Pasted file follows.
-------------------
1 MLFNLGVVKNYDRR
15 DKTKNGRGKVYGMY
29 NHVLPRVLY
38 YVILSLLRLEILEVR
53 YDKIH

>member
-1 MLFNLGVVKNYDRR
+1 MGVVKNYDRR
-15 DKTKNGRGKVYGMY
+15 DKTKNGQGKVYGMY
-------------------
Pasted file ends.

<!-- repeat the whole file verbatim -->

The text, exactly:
1 MLFNLGVVKNYDRR
15 DKTKNGRGKVYGMY
29 NHVLPRVLY
38 YVILSLLRLEILEVR
53 YDKIH

>member
-1 MLFNLGVVKNYDRR
+1 MGVVKNYDRR
-15 DKTKNGRGKVYGMY
+15 DKTKNGQGKVYGMY